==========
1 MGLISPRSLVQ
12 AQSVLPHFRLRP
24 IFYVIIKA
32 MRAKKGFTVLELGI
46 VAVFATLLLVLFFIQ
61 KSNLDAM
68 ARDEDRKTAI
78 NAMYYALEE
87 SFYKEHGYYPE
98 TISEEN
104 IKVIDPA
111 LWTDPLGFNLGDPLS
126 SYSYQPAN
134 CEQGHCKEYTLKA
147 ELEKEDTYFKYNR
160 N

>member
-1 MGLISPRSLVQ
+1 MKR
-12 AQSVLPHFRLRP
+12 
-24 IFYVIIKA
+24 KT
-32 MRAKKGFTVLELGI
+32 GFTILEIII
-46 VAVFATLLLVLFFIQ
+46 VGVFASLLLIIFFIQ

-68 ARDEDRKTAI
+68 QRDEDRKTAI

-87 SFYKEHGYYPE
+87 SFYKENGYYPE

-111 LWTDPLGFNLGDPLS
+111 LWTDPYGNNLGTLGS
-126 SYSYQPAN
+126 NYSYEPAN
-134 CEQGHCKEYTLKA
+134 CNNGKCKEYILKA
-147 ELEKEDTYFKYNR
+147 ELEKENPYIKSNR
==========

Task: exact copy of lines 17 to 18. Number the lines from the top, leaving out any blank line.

>member
-1 MGLISPRSLVQ